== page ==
27 April 2004
| 7.7/10 |
18 December 2007
| 36 (28 originals and 8 revisits)|
International Emmy Award for best Non-Scripted Entertainment
Patricia Llewellyn, Christine Hall
The F Word, Hell's Kitchen, Hotel Hell, Gordon's Great Escape, Gordon Ramsay: Cookalon
Ramsay's Kitchen Nightmares is a television program featuring British celebrity chef Gordon Ramsay. The BAFTA and Emmy Award-winning programme debuted on Channel 4 in 2004.
In each episode, Ramsay visits a failing restaurant and acts as a troubleshooter to help improve the establishment in just one week. Ramsay revisits the restaurant a few months later to see how business has fared in his absence. Episodes from series one and two have been re-edited with additional new material as Ramsay's Kitchen Nightmares Revisited; they featured Ramsay checking up on restaurants a year or more after he attended to them.
An American adaptation of this show, titled Kitchen Nightmares, debuted 19 September 2007, on Fox. It is broadcast in the UK on Channel 4 as Ramsay's Kitchen Nightmares USA.
In October 2009 Ramsay announced that after his four-year contract expired in 2011 he would not continue with Kitchen Nightmares and would instead work on his other shows. In June 2014, however, Ramsay announced that the UK version would return for four episodes after a seven-year hiatus. These four episodes will bring the "Ramsay's Kitchen Nightmares" franchise, which exists in the United States and the United Kingdom, to an end.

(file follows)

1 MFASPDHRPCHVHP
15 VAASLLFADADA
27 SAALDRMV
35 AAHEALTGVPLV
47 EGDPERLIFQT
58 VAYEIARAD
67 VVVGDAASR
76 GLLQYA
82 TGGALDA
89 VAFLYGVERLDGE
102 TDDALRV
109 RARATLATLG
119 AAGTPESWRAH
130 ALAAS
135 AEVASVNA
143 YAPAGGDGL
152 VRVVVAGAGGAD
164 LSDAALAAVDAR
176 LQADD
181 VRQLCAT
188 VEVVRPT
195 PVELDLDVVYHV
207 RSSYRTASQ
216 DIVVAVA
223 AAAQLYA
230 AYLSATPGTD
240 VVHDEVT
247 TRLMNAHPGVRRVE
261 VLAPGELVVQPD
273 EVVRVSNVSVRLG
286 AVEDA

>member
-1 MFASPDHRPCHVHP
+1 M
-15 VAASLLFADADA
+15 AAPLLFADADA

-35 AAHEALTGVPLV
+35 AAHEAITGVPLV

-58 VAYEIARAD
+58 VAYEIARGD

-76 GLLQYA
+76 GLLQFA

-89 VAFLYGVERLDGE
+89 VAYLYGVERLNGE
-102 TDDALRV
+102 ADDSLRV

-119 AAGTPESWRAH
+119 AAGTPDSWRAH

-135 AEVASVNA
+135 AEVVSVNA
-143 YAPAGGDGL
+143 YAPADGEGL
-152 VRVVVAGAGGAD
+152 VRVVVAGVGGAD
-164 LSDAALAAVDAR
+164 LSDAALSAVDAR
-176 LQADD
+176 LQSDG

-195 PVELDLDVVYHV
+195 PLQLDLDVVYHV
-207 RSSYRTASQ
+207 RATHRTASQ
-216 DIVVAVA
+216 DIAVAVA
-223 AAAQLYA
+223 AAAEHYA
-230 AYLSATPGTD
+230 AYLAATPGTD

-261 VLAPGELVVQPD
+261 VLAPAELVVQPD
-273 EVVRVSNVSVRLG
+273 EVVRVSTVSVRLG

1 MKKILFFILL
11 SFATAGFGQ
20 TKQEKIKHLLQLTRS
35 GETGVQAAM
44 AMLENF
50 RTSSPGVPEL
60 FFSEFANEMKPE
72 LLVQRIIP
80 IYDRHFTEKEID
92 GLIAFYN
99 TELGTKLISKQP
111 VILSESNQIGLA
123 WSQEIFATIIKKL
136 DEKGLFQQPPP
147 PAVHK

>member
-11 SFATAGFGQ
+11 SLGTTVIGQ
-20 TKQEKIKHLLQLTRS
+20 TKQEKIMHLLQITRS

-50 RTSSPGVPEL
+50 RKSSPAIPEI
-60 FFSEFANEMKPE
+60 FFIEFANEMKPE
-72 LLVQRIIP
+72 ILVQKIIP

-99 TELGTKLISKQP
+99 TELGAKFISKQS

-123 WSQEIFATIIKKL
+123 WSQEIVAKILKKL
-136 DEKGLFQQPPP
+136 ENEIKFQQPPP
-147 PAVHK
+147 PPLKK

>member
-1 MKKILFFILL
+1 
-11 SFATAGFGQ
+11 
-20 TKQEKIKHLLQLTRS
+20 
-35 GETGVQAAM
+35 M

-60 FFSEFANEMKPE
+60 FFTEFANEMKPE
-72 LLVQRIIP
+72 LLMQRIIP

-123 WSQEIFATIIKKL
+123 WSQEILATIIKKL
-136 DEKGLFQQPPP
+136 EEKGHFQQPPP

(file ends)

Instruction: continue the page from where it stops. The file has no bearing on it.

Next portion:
Ramsay's Kitchen Nightmares Wikipedia
A one-off special entitled Ramsay's Great British Nightmare aired on Channel 4 on 30 January 2009 as part of 'The Great British Food Fight', a two-week series of food-related programming. In the program, Ramsay campaigned for viewers to start supporting local restaurants, especially in a bad economy.
In June 2006, Ramsay won a High Court case against the Evening Standard, which had alleged that scenes and the general condition of the restaurant had been faked for the first episode of Ramsay's Kitchen Nightmares. These allegations followed reports from previous owner of Bonapartes, Sue Ray. Ramsay was awarded £75,000 plus costs. Ramsay said at the time: "I won't let people write anything they want to about me. We have never done anything in a cynical, fake way."
The programme received favourable reviews for its in-depth look into the restaurant industry. Jane Redfem of Off the Telly commented that the show "could have been cynically designed to exploit Ramsay's foul-mouthed reputation... But watch, listen and think about what he is saying, and his genuine commitment to his profession in general, and the task at hand become abundantly evident." Lorna Martin of The Observer said "Ramsay's Kitchen Nightmares is compulsive viewing – packed with excitement, emotion and entertainment." Slate's Sara Dickerman was impressed by the show's "economic realism" in the tired food television genre. She wrote, "There is something refreshing about a show that doesn't promise a ticket to ride (a surgical makeover, a million dollars, Richard Branson's job) but instead offers restaurant owners the hope—if they seriously reform their establishments—that they might, just might, break even for the next few months."
Ramsay's Kitchen Nightmares was named Best Feature at the 2005 and 2008 BAFTA awards. It also earned the 2006 International Emmy for best non-scripted entertainment.
On 3 March 2009, Acorn Media released season 1 of Ramsay's Kitchen Nightmares on DVD in the US. Season 2 was released on 1 September 2009. 
For the Canadian market, Visual Entertainment has released the first three seasons of Ramsay's Kitchen Nightmares on DVD in two volume sets.
Currently airing franchise
An upcoming season
Franchise no longer in production